Source: Cisco via Facebook.

What: Shares of Cisco Systems (CSCO 1.33%) sank by $0.30, or 1%, in trading Thursday (per S&P Capital IQ data) after the global leader in networking infrastructure released its third-quarter earnings results after the markets closed on Wednesday. These results precipitated a downgrade on Cisco Systems' stock from Wall Street research firm Sterne Agee.

So what: Cisco Systems generated $12.1 billion in revenue in the third quarter, a 5% year-over-year increase, with adjusted earnings per share up 12% to $0.54. An aggressive stock repurchase program and cost-cutting contributed to the boost in its underlying earnings, while data center sales and Internet of Everything (IoE) revenue jumped substantially.

However, this report didn't sell Sterne Agee on Cisco. Instead, covering analyst Alex Kurtz downgraded the tech giant from "buy" to "neutral" while leaving his firm's target price unchanged at $31. That price target suggests just shy of 7% upside potential.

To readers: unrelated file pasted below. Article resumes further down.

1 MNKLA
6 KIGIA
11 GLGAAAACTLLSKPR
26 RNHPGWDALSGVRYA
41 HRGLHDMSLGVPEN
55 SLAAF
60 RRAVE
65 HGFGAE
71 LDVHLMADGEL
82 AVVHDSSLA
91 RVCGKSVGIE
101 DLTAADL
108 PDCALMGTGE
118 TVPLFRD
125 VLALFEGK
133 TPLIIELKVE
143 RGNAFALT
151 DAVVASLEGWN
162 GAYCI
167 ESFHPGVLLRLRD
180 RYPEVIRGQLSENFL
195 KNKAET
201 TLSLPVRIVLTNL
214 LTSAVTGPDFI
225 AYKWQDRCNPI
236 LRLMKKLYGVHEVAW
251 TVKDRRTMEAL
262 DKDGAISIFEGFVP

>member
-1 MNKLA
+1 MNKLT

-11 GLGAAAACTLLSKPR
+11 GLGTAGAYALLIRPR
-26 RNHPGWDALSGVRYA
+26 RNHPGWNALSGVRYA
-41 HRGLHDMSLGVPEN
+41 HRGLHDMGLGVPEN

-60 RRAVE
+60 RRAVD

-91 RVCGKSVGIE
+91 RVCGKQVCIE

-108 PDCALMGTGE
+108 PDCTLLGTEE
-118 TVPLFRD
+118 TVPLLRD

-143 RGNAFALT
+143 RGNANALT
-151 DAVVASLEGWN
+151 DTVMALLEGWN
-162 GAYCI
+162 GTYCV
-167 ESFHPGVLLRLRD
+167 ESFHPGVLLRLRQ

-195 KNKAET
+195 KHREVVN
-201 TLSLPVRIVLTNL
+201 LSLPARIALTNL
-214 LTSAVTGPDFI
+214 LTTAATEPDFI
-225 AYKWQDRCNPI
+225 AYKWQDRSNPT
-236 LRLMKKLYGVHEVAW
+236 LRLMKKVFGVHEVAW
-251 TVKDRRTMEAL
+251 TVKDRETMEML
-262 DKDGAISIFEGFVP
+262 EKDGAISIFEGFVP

Paramount to Kurtz's downgrade thesis was that despite rapid IoE and data center growth, these platforms still don't represent a targeted one-quarter of Cisco's total revenue. Kuntz and his firm suspect that limited growth prospects in Cisco's current model, compounded with a CEO transition -- current CEO John Chambers will soon hand over the reins to Chuck Robbins -- could lead to higher earnings multiples for the company over the near term.

Now what: The real question Cisco shareholders have to ask here is whether they should be concerned by this downgrade or if they should continue investing in Cisco.

Source: Cisco via Facebook.

On one hand, it's logical to suspect that cutting jobs in order to reduce expenses, while a positive in the near term, compromises Cisco's long-term innovation prospects. Making more and innovating with fewer people isn't easy.

On the flip side, Cisco has made the IoE a major focus of its long-term growth prospects, and as faster-growing data center and IoE revenue become a larger part of the pie, Cisco could return to a growth rate by the end of the decade that we haven't witnessed in a long time.

Currently yielding nearly 3% and not shy with its share repurchase program, Cisco is also doing what it can to support its investors during this ongoing business transition.

Overall, with a long-term growth rate that I believe could be in the middle-upper to upper single igits and a forward P/E of just 13, I'd still consider Cisco an attractive buy. Just understand that explosive growth could realistically be two to five years away.